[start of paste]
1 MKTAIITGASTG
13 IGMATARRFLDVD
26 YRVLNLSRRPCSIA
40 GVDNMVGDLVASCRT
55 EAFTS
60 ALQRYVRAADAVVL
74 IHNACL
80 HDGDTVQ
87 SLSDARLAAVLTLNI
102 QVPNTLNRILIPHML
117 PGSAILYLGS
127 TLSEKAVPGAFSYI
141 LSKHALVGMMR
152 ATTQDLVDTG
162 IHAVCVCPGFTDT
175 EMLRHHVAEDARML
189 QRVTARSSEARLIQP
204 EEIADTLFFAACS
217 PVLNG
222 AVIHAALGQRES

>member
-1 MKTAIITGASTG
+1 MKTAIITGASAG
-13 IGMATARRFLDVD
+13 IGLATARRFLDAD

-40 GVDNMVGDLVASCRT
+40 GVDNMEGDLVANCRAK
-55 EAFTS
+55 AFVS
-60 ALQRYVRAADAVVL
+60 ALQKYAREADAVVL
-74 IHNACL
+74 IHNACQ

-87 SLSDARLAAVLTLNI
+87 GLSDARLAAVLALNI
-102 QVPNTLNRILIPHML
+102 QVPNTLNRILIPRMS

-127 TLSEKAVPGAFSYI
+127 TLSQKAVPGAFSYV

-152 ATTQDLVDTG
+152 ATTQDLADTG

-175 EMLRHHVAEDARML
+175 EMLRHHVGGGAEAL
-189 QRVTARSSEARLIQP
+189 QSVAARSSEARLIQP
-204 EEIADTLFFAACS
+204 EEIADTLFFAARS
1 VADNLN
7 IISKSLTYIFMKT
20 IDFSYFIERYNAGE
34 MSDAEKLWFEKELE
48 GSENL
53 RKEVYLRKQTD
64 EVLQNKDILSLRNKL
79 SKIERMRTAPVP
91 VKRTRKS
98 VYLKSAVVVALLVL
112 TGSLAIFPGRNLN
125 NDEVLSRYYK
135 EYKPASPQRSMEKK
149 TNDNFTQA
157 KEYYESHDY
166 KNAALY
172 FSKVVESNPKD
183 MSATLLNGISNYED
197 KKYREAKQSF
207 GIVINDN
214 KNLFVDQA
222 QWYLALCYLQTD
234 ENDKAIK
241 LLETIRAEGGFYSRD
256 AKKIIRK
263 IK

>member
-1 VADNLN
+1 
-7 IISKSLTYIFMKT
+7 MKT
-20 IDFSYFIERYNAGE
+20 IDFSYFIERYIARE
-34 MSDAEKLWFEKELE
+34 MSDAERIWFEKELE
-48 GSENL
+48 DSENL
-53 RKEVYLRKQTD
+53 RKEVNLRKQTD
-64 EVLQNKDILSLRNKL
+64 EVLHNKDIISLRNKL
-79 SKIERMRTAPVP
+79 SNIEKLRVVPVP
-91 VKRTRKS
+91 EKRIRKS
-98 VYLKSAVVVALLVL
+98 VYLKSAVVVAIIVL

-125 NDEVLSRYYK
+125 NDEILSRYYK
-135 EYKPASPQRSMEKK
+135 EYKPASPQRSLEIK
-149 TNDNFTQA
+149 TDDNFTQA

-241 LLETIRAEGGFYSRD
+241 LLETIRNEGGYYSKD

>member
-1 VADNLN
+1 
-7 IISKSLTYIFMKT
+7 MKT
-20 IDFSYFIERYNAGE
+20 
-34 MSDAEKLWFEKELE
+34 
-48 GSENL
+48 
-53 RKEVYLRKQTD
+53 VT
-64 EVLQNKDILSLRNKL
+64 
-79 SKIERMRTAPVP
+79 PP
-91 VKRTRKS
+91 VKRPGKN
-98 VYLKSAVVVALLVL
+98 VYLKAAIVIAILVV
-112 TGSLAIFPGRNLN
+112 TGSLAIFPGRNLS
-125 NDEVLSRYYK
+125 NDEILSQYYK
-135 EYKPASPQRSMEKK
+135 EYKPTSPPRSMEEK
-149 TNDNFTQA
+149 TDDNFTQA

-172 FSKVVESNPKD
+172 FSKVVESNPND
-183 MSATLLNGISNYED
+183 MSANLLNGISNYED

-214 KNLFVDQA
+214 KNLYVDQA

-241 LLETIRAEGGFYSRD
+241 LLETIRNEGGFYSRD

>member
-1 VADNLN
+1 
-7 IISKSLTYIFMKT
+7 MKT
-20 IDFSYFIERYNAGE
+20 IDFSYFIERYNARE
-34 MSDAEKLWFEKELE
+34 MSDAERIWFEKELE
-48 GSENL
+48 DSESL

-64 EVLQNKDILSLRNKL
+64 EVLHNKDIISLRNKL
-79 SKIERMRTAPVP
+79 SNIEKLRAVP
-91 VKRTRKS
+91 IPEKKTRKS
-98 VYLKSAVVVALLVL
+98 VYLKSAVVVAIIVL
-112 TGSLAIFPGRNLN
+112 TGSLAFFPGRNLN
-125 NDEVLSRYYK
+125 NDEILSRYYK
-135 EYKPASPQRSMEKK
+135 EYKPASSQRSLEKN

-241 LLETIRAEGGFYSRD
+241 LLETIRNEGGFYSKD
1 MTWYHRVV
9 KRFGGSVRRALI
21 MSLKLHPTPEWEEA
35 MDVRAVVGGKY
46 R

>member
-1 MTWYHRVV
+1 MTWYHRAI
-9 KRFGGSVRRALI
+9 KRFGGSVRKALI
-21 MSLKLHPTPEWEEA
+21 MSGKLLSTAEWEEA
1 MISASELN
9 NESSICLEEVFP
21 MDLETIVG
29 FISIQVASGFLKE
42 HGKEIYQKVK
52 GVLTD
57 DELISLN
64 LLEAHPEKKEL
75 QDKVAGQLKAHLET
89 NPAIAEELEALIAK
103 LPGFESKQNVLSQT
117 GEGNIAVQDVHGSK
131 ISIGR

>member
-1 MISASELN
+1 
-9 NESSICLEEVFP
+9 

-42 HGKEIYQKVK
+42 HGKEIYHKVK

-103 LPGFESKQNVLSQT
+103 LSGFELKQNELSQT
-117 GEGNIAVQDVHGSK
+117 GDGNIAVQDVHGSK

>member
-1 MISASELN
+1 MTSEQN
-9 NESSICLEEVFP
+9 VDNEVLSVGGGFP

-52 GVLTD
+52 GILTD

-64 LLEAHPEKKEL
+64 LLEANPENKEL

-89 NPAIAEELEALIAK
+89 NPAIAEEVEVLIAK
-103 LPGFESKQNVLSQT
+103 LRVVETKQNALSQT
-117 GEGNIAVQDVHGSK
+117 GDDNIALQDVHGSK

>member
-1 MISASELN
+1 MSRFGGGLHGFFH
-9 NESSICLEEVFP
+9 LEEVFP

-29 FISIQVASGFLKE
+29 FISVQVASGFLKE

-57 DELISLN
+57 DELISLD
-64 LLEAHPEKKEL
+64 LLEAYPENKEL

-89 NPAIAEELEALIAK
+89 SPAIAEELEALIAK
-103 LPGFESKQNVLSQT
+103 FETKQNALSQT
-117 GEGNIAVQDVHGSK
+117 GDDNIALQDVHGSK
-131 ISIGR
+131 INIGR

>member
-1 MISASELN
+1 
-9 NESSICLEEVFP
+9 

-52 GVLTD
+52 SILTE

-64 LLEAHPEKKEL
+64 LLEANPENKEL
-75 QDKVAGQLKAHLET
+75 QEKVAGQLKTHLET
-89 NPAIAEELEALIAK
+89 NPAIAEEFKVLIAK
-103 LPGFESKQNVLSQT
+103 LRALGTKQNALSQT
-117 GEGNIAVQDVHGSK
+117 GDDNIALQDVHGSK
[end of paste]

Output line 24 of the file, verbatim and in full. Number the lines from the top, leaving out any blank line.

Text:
-13 IGMATARRFLDVD